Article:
Telkom and Google to roll out Internet-by-Baloon in Kenya

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Google’s affiliate company Loon and telecommunications firm Telkom have secured approvals to launch balloon-powered Internet on Telkom’s network next year.

Loon’s technology targets people living in rural areas without sufficient ground stations or fibre Internet connections. It works by beaming Internet connectivity from ground stations to overhead balloons. The signal can then be sent across a network of other floating cell towers before delivering connectivity directly to a user’s mobile phone below.

The regulatory approvals from the Communications Authority and Kenya Civil Aviation Authority allow Loon to host Telkom’s signal on its balloons, utilize millimeter wave technology necessary for sending connectivity from the ground to balloons as well as import and install ground infrastructure.

“Together with Telkom Kenya, we have been working in close collaboration with the Kenya Communications Authority, Civil Aviation Authority, and others to secure the needed approvals to usher in Africa’s first-ever deployment of this innovative solution to connect unconnected and under-connected communities. We are grateful to these agencies for their support, collaboration, and innovative approach to expanding connectivity,” says Loon’s Chief Executive Officer (CEO) Alastair Westgarth.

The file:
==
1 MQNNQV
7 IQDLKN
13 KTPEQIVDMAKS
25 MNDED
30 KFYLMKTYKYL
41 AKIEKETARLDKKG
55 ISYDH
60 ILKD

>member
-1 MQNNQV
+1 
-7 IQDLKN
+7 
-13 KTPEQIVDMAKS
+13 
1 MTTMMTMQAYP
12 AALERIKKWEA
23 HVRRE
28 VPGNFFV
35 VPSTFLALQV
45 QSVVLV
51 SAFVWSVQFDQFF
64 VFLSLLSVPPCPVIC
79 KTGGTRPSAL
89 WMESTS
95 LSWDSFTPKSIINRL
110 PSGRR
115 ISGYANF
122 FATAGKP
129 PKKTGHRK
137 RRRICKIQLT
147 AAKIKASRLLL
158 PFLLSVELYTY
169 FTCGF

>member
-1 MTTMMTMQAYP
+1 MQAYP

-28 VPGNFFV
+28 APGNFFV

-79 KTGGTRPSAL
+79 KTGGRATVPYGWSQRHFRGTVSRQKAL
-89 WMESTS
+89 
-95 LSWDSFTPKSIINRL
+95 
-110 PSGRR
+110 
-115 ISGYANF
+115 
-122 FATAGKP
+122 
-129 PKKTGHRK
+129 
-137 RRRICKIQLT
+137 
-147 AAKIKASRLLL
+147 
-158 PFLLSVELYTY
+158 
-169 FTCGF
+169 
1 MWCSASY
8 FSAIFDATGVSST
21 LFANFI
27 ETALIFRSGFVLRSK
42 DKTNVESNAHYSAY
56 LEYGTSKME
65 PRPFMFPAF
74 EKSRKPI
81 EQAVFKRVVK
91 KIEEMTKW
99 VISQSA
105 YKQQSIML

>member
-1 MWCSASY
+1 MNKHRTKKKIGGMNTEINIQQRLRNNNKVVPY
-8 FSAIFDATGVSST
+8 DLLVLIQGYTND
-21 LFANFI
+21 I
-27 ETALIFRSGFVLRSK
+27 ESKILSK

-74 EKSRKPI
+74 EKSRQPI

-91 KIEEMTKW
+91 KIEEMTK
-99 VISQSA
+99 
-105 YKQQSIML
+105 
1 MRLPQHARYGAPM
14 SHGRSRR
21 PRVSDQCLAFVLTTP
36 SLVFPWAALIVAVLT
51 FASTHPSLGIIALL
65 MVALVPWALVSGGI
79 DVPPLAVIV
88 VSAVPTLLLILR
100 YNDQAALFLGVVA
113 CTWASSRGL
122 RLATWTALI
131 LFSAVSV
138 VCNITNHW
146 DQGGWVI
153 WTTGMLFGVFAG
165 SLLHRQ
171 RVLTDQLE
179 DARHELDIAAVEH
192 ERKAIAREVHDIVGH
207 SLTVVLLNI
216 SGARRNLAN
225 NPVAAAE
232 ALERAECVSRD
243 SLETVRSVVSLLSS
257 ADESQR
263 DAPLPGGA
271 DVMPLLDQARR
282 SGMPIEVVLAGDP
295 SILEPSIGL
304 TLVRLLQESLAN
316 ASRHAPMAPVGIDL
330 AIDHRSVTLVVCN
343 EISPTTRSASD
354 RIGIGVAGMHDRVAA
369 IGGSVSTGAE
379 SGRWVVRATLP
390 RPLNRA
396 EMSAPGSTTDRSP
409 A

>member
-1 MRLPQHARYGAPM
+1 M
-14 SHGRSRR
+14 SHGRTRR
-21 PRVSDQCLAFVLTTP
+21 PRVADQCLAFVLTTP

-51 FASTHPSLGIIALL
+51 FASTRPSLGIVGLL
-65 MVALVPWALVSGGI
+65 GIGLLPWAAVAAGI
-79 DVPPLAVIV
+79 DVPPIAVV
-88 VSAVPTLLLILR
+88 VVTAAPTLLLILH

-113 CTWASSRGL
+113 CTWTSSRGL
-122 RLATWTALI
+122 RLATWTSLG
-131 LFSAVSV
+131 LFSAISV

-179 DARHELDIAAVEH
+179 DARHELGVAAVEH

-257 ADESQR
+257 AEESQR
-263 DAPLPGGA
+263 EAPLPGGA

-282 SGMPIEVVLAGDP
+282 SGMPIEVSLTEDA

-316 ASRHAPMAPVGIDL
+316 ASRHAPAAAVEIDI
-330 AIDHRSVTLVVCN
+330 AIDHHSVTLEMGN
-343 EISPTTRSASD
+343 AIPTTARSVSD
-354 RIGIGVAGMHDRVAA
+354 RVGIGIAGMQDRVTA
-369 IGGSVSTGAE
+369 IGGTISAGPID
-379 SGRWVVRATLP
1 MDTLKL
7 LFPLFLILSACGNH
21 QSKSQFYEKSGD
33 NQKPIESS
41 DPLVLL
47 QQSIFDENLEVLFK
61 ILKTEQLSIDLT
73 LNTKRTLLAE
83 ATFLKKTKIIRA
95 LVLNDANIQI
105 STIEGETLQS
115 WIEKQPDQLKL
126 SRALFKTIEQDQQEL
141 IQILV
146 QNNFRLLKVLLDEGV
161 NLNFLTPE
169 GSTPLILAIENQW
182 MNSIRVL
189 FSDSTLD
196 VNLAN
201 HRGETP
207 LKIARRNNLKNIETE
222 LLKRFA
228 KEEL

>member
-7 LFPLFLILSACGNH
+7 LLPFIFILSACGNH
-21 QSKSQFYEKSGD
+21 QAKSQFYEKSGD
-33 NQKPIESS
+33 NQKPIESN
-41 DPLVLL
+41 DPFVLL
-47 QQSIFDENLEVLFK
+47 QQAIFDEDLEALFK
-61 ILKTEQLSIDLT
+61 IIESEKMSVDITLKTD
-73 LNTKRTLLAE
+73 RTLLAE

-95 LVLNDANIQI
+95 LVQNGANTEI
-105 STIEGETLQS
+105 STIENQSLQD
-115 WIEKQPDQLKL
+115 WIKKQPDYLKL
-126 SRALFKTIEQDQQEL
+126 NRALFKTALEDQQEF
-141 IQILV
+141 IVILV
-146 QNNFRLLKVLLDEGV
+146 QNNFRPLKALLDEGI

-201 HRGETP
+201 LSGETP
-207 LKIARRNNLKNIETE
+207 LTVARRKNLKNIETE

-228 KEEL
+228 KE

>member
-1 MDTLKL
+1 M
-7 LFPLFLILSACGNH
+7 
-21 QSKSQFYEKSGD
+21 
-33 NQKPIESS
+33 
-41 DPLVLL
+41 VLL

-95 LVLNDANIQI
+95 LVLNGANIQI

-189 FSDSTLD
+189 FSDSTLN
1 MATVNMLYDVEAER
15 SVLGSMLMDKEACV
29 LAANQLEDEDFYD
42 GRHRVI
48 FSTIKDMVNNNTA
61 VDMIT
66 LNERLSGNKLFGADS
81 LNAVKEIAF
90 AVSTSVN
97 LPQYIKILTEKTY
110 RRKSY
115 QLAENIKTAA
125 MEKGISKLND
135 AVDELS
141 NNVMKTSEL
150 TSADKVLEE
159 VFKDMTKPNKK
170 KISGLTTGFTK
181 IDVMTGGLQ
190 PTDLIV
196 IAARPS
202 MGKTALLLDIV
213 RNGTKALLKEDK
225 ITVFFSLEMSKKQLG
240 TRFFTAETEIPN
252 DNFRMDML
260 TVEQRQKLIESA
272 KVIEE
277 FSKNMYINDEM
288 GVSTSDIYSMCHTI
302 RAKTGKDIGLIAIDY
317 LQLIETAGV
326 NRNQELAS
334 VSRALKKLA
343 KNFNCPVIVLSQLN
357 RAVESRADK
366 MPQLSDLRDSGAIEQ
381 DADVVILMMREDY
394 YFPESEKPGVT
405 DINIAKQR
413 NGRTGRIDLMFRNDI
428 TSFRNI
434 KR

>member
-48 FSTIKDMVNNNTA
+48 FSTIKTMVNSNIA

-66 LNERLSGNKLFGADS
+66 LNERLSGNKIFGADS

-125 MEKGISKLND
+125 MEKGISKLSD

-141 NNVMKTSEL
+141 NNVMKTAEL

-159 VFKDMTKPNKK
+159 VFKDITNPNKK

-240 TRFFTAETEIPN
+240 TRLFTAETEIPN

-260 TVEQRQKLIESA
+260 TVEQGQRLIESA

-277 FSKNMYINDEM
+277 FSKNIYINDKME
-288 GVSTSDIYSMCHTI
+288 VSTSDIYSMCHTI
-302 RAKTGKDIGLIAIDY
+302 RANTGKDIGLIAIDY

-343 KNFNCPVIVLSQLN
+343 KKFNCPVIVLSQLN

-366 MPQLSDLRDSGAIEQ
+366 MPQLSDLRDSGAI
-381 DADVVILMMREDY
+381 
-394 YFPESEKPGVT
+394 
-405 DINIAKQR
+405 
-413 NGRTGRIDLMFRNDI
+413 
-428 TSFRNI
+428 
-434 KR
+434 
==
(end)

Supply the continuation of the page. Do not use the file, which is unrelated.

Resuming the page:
Loon has begun to import and install ground infrastructure in Kenya and the partners will begin conducting initial tests with balloons over the country in the first half of 2019. So far, Loon has worked with Telkom, Nokia, East Africa Data Centre, and Liquid Telecom to install ground stations in Nairobi and Nakuru.

“CA wishes to congratulate Telkom Kenya and Loon LLC on making progress toward the launch of Internet services in the underserved and unserved regions of the country, using new and innovative technologies,” said Communications Authority’s Director General, Francis Wangusi.

The stratosphere balloons will hover at about 18 kilometers (60,000 feet) from the ground which is well over Aviation’s operating altitude. To keep them in position, the company has designed a wind prediction model and the ability to quickly change altitudes in the balloon. That way, Loon can guarantee the presence of a balloon above the target area at any one given time.

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Melissa Daniels
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